Intel goes with Oracle on digital TV

Intel is backing a proposal for digital cable-TV standards that is spearheaded by Network Computer Inc., a firm backed by Microsoft rival Oracle.

Brooke Crothers
Brooke Crothers Former CNET contributor
Brooke Crothers writes about mobile computer systems, including laptops, tablets, smartphones: how they define the computing experience and the hardware that makes them tick. He has served as an editor at large at CNET News and a contributing reporter to The New York Times' Bits and Technology sections. His interest in things small began when living in Tokyo in a very small apartment for a very long time.
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Intel (INTC) is backing a proposal for digital cable-TV standards that competes with Microsoft and is spearheaded by Network Computer Inc. (NCI), a firm that is majority-owned by Oracle.

Intel said today that it has submitted a proposal to Cable Labs with the aim of establishing "open" standards for set-top boxes and digital TV. The proposed set-top technologies would allow high-speed Internet access as well as digital video services on TVs.

"We?re interested in an open architecture being established to allow the market to develop quickly. This can happen if many vendors are innovating at many levels," said an Intel spokesperson today. "We?re aware that Microsoft is making a proposal but we chose to work with NCI," said the Intel spokesperson.

Intel's decision demonstrates that momentum may be building for a set of technologies and products which compete with Microsoft. Oracle and Intel have become strange bedfellows almost overnight after Oracle CEO Larry Ellison's April epiphany that Oracle's Network Computer (NC) reference design should be made from Intel building blocks.

At that time, Oracle was showing NCs and server computers featuring Intel Pentium chips.

At the receiving end of the NCI-Intel proposal is Cable Labs, a research and development consortium. Its members include many of the largest cable vendors, and it has established a project called "OpenCable" aimed at creating "a new generation of set-top boxes that are interoperable," according to a consortium statement. Members include Adelphia, Time Warner Cable, and Comcast. (Microsoft recently purchased a ten-percent interest in Comcast.)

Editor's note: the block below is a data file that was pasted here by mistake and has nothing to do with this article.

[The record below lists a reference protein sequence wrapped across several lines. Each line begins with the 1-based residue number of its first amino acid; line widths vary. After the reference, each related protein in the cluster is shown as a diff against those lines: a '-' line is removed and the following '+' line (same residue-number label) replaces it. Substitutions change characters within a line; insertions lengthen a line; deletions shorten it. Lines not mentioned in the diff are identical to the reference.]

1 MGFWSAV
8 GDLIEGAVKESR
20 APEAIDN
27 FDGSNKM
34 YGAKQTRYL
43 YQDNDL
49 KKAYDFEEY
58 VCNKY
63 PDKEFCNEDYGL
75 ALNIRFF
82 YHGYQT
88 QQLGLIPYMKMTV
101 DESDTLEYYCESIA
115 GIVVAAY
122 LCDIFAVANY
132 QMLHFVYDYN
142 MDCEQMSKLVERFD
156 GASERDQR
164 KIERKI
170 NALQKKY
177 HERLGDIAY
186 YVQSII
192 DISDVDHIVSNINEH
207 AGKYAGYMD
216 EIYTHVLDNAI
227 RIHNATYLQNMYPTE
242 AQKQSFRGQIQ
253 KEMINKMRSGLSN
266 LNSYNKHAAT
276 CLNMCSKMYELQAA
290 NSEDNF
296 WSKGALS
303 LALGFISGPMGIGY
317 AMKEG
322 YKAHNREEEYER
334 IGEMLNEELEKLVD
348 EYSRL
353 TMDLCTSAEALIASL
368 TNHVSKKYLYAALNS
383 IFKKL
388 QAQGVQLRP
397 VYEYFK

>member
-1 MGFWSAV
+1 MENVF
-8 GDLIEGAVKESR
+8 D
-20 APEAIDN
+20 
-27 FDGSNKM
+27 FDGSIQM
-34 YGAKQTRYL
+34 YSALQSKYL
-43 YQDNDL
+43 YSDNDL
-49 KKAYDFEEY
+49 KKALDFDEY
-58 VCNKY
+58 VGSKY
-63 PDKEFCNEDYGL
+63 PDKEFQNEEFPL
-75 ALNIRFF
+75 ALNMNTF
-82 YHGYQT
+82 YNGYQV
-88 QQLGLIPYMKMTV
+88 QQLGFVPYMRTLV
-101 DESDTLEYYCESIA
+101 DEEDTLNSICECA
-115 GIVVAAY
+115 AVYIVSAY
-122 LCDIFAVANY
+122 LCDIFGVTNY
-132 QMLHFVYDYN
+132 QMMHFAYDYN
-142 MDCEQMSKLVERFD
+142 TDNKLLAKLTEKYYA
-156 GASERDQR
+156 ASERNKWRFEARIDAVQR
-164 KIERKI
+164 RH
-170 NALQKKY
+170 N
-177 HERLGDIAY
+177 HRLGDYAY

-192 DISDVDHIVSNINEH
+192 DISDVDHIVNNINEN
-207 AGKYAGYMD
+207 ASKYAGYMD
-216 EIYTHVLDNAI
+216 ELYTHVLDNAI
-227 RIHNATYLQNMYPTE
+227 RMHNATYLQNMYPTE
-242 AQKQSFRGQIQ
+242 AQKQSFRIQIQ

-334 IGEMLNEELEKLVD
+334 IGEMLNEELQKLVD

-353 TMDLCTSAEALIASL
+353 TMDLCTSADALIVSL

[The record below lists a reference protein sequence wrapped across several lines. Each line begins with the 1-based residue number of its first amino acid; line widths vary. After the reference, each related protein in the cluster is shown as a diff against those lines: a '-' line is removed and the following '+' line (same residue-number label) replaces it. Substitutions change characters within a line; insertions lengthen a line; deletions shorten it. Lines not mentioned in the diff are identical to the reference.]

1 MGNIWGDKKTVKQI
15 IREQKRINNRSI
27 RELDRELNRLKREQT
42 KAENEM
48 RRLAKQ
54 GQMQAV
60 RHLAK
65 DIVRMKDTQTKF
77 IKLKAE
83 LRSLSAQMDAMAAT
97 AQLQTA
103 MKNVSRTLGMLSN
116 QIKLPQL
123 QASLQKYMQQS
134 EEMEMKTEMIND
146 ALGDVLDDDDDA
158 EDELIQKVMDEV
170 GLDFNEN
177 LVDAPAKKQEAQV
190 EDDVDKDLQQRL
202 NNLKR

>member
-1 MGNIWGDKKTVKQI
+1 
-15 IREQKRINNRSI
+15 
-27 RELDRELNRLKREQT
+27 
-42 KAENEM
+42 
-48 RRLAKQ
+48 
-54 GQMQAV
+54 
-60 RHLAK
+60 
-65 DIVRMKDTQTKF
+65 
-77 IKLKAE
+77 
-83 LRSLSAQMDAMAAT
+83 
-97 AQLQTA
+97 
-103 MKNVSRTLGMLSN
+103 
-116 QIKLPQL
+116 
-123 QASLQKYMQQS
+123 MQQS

"Microprocessor and semiconductor technology are advanced to the point where a set-top box can become a digital set-top computer very soon," said Dr. Richard R. Green, president and CEO of CableLabs in a recently published prepared statement.

This is where companies such as Intel come in. "Our main expertise is in the area of microprocessors, and media issues such as digital transmission," said the Intel spokesperson.

"We do believe that set-top boxes will require high-performance microprocessors to provide the best service to customers...it takes a good deal of [computer] intelligence," he added. In a future cable-based set-top box, both movie video and broadcast video may arrive in MPEG-2 format along with Internet data. A processor will be required to handle all this data.

Intel says its processors are capable of these multimedia-rich data streams. Intel said details of the proposal to Cable Labs will remain "private" for the time being.

Interestingly enough, Microsoft has been proposing Windows CE technologies for set-top boxes, which are based on processors other than Intel processors, including the Hitachi SH-3 chip. Intel's veritable eschewing of the Windows CE market may also be related to its hook-up with Oracle's NCI group.

Microsoft is also investing in companies such as WebTV which are based on competing standards.

Intel is an investor in CNET: The Computer Network.